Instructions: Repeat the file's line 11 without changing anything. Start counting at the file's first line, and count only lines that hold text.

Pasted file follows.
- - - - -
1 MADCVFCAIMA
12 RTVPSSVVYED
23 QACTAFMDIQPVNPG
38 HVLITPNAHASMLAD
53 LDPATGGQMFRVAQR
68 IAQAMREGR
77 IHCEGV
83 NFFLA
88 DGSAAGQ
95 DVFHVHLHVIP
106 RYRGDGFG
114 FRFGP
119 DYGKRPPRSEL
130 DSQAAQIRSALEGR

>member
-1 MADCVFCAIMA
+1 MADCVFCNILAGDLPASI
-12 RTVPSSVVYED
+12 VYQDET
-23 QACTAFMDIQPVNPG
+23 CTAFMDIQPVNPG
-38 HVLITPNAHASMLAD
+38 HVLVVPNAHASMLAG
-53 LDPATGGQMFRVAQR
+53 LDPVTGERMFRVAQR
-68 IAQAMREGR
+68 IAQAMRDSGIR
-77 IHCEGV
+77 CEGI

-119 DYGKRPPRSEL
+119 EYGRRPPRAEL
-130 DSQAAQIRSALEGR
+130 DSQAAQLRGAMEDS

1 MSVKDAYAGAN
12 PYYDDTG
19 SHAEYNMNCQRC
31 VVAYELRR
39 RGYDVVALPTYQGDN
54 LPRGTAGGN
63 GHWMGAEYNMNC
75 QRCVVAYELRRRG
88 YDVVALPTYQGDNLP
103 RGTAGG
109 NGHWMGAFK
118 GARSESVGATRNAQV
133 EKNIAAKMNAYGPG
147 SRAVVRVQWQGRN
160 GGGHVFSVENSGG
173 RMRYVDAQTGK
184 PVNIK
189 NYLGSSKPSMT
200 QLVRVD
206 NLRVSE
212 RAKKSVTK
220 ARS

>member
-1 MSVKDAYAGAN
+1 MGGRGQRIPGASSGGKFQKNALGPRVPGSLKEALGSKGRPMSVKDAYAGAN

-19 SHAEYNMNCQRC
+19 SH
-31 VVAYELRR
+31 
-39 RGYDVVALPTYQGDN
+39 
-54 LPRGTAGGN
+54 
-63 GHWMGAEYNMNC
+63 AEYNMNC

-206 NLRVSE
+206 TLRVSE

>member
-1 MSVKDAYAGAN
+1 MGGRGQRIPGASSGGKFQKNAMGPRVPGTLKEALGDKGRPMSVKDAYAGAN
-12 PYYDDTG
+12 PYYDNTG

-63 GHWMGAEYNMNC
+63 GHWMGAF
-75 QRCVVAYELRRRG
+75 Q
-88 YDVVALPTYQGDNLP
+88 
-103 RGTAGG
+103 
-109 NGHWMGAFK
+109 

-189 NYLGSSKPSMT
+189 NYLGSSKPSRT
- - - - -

106 RYRGDGFG